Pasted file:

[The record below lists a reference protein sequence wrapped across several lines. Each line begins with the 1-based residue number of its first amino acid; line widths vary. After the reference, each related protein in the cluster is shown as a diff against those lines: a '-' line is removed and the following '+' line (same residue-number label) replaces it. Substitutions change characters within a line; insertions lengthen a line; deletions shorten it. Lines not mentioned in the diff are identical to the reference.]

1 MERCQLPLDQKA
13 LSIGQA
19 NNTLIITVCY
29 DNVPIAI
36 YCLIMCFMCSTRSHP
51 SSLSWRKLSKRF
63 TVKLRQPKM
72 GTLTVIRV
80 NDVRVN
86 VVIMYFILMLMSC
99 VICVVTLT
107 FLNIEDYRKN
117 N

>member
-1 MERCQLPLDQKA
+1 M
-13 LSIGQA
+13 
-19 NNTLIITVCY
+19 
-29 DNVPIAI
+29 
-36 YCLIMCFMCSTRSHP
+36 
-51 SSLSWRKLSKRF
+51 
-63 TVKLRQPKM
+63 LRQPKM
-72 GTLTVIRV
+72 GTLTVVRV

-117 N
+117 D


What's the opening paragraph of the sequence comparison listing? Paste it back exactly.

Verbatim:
[The record below lists a reference protein sequence wrapped across several lines. Each line begins with the 1-based residue number of its first amino acid; line widths vary. After the reference, each related protein in the cluster is shown as a diff against those lines: a '-' line is removed and the following '+' line (same residue-number label) replaces it. Substitutions change characters within a line; insertions lengthen a line; deletions shorten it. Lines not mentioned in the diff are identical to the reference.]